11 thoughts on “A foreign and familiar terrain”

  1. I think the key is keeping dialog open. Just the fact that she can answer honestly when you ask her what’s going on, that’s huge! If you can keep that openness, that honesty between you, that will help so much.
    The rest? I have no idea how to do it either. Unfortunately/fortunately we’re all learning as we go.

  2. Today is my daughter’s seventeenth birthday. If I have learned anything over the past 17 years with her, it is that I can’t fix it for her, I can’t try hard enough or talk enough or cry enough to give her all the good that I hope for her.

    All I can do is be that good, walk that path, trust myself so that she will, one day, be able to recall what good looks like.

    What would the world be like if we all let the good in ourselves be seen, no holds barred?

    Thank you, Lindsey, for all the words and reminders to all of us.

  3. seems like you’re doing a fine job of it, lindsey…and you know, us kids…we need those painful ruts, so when we get through them we know we can. you are a beautiful model for your children, because you SHOW (and tell) them that it’s okay to be who they are, even if it’s not “good” all the time.

    beautiful post.

  4. I agree with Corinne, keep the lines of communication open. Let her know that you never judge what she has to say or even what she does. But be honest, because even though she’s always trying to be good, she still needs to learn boundaries and what’s appropriate in any given situation. Boundaries are healthy, appropriate and will ultimately fuel her confidence, rather than hinder it. They don’t make them less who they are or less loved in any way, even if, on occasion they dampen what would seem as spirit. You cannot possibly do it wrong, because you care too much. By virtue of that you are automatically doing it right. My parents NEVER talked to me about anything. I mean that. And oh how I long to have had that in my youth. So do that with her, and it will make all the difference. XO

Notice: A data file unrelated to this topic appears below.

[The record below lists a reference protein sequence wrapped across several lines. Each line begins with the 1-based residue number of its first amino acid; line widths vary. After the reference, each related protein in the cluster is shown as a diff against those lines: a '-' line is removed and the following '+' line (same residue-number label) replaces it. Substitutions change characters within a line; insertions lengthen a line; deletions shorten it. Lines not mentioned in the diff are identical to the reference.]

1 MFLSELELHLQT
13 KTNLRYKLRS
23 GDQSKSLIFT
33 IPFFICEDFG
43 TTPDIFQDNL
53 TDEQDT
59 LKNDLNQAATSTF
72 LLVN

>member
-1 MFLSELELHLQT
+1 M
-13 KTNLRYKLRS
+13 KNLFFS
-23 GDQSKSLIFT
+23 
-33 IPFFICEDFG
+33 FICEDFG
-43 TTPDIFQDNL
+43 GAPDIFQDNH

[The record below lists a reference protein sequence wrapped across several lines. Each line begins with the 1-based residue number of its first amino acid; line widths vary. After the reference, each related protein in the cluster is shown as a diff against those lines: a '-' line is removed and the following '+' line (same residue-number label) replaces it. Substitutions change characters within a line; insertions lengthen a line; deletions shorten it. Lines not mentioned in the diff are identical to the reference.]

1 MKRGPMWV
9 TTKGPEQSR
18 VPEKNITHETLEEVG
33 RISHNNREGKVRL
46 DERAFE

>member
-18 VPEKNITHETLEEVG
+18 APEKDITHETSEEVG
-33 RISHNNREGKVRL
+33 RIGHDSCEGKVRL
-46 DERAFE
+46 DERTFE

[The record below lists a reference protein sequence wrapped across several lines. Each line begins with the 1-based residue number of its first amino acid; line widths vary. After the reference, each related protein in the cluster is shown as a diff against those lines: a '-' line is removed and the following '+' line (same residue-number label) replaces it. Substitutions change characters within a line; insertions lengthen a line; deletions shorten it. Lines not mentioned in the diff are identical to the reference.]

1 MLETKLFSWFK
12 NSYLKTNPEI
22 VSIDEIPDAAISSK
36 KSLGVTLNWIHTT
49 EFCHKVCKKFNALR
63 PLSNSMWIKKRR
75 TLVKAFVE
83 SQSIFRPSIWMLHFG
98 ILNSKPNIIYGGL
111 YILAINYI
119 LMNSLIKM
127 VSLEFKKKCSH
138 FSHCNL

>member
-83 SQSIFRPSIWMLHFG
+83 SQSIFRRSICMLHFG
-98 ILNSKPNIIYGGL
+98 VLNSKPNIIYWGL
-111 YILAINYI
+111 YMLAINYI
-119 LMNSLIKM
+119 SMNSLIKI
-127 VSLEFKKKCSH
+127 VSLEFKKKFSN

5. As a dyed-in-the-wool people pleaser, this piece stopped me short. I saw my child self in sweet Grace and I saw my mother self in sweet you.

    I have to hope that in thinking about doing right by our kids and in trying to do right by them, we get things right more often than we get things wrong. I hope.

  6. Lindsey my friend, your children are the lucky ones — for they are the beneficiaries of your spiritual journey. Growing in compassion for yourself, you grown in compassion for everyone else as well. And don’t think for a moment that somewhere, deep down, Grace and Whit don’t know that. What a comfort, to know that your mom can be trusted so, trusted to love you for who you are, no matter what you do. You are showing, by your own daring and profoundly authentic example, that they don’t have to BECOME perfect; they already ARE perfect, struggles and mis-steps and all. Just like you. A beautiful post, as always. Katrina